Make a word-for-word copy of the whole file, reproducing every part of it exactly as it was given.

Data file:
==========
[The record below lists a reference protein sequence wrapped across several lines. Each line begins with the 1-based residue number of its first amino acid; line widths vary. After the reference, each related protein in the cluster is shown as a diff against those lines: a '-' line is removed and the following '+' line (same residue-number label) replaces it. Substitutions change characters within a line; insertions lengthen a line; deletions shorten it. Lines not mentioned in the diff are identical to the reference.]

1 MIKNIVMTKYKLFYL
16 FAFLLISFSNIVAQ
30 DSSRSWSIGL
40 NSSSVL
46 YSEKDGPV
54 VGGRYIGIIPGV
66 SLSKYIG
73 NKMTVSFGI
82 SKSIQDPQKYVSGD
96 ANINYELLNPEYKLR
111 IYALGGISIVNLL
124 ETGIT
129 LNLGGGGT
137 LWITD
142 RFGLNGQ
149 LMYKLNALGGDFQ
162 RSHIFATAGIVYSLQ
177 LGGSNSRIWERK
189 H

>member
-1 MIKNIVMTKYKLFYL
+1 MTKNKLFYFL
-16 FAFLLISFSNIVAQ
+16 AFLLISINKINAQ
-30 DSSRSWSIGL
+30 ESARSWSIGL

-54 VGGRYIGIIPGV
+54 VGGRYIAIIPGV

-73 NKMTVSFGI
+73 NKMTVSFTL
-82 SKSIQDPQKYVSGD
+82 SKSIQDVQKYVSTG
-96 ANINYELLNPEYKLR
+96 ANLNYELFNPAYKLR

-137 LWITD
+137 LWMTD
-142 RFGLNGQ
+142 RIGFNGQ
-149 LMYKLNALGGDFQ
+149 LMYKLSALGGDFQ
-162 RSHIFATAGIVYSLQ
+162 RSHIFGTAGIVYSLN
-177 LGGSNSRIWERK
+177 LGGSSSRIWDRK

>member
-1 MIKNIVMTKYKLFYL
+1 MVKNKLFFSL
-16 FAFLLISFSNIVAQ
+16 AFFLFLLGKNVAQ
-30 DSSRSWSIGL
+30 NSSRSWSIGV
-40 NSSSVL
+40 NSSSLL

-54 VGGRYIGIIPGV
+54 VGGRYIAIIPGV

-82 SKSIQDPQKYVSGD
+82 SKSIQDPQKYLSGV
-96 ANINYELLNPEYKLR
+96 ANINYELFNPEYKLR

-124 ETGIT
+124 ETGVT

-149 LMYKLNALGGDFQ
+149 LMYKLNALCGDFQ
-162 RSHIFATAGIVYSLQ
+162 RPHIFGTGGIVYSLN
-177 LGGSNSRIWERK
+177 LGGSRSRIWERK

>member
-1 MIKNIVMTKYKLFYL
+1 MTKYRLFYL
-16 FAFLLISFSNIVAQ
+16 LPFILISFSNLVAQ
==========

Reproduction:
[The record below lists a reference protein sequence wrapped across several lines. Each line begins with the 1-based residue number of its first amino acid; line widths vary. After the reference, each related protein in the cluster is shown as a diff against those lines: a '-' line is removed and the following '+' line (same residue-number label) replaces it. Substitutions change characters within a line; insertions lengthen a line; deletions shorten it. Lines not mentioned in the diff are identical to the reference.]

1 MIKNIVMTKYKLFYL
16 FAFLLISFSNIVAQ
30 DSSRSWSIGL
40 NSSSVL
46 YSEKDGPV
54 VGGRYIGIIPGV
66 SLSKYIG
73 NKMTVSFGI
82 SKSIQDPQKYVSGD
96 ANINYELLNPEYKLR
111 IYALGGISIVNLL
124 ETGIT
129 LNLGGGGT
137 LWITD
142 RFGLNGQ
149 LMYKLNALGGDFQ
162 RSHIFATAGIVYSLQ
177 LGGSNSRIWERK
189 H

>member
-1 MIKNIVMTKYKLFYL
+1 MTKNKLFYFL
-16 FAFLLISFSNIVAQ
+16 AFLLISINKINAQ
-30 DSSRSWSIGL
+30 ESARSWSIGL

-54 VGGRYIGIIPGV
+54 VGGRYIAIIPGV

-73 NKMTVSFGI
+73 NKMTVSFTL
-82 SKSIQDPQKYVSGD
+82 SKSIQDVQKYVSTG
-96 ANINYELLNPEYKLR
+96 ANLNYELFNPAYKLR

-137 LWITD
+137 LWMTD
-142 RFGLNGQ
+142 RIGFNGQ
-149 LMYKLNALGGDFQ
+149 LMYKLSALGGDFQ
-162 RSHIFATAGIVYSLQ
+162 RSHIFGTAGIVYSLN
-177 LGGSNSRIWERK
+177 LGGSSSRIWDRK

>member
-1 MIKNIVMTKYKLFYL
+1 MVKNKLFFSL
-16 FAFLLISFSNIVAQ
+16 AFFLFLLGKNVAQ
-30 DSSRSWSIGL
+30 NSSRSWSIGV
-40 NSSSVL
+40 NSSSLL

-54 VGGRYIGIIPGV
+54 VGGRYIAIIPGV

-82 SKSIQDPQKYVSGD
+82 SKSIQDPQKYLSGV
-96 ANINYELLNPEYKLR
+96 ANINYELFNPEYKLR

-124 ETGIT
+124 ETGVT

-149 LMYKLNALGGDFQ
+149 LMYKLNALCGDFQ
-162 RSHIFATAGIVYSLQ
+162 RPHIFGTGGIVYSLN
-177 LGGSNSRIWERK
+177 LGGSRSRIWERK

>member
-1 MIKNIVMTKYKLFYL
+1 MTKYRLFYL
-16 FAFLLISFSNIVAQ
+16 LPFILISFSNLVAQ